There Really Were Flamingos
November 13th, 2012
Lots of things irritate my four-year-old. Things like bedtime. Or her brother. Or vegetables. But the number one thing that makes her go crazy is this: not being believed.
Miss Mouse hates it if you don’t believe something she says. She flies into a near-hysterical fit of angst as she attempts to persuade you by yelling her convictions at increasing decibels.
A classic example from this morning: as we drove to school, we listened to one of her CDs. When I pulled up to the door, the song came to an end, and I turned off the car.
Miss Mouse didn’t think the song was over. It was a particularly long ditty that repeated a similar sequence of sound many many many (many) times and she thought there was one more. I didn’t. She screamed. And cried. And begged me to turn the music back on. I stuck to my guns, hauled her out of the car, and stuffed her into her classroom.
But here’s the thing. She was right.
When I turned the car back on, darned if that stupid song didn’t gear up for one last repetition. I felt terrible.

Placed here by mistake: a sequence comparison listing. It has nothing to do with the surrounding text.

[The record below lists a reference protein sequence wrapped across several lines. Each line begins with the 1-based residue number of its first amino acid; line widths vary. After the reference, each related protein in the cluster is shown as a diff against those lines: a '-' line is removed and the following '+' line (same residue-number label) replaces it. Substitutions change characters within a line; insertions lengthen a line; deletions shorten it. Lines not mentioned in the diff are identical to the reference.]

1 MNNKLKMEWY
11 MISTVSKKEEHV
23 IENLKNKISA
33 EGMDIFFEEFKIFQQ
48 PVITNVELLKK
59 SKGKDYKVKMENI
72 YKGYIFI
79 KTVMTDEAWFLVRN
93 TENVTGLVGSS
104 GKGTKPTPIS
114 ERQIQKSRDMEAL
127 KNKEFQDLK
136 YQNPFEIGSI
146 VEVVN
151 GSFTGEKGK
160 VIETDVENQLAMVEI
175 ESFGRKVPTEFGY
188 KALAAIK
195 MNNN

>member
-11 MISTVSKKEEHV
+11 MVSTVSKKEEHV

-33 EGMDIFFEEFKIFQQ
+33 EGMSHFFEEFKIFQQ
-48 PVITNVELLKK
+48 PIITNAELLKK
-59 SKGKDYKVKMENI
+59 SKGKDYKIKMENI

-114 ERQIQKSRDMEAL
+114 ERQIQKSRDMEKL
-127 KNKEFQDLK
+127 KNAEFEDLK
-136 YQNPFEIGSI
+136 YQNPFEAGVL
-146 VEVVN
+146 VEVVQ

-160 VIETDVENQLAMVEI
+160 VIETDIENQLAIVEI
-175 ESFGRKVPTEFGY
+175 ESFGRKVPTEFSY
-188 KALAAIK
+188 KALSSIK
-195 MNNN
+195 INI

Another time, we were driving along and she announced that she had seen a flock of flamingos in a field we passed. Sure, honey. Flamingoes. Right. I tried to be non-committal, but she could sense my disbelief and was heart-breakingly furious.
On the drive home, I spotted them. A flock of pink plastic decorative flamingos were parked in the midst of a field. I don’t know why. But there they were.
Why do I have a hard time believing my daughter? She’s not particularly prone to lying. Not yet, at least. And not under circumstances like those described above. (Now, if you ask her why her brother is crying or where the last muffin went, that’s another story altogether.)
As adults we’re hard-wired to believe that we know best. I was sure that song was over. There was no way my pre-schooler knew better than my thirty-one-year-old self. And flamingos in the field? No way.
I want to do better at cultivating a spirit of belief. I want my default position to be believing the things my kids tell me because that says something about our relationship — and they know it.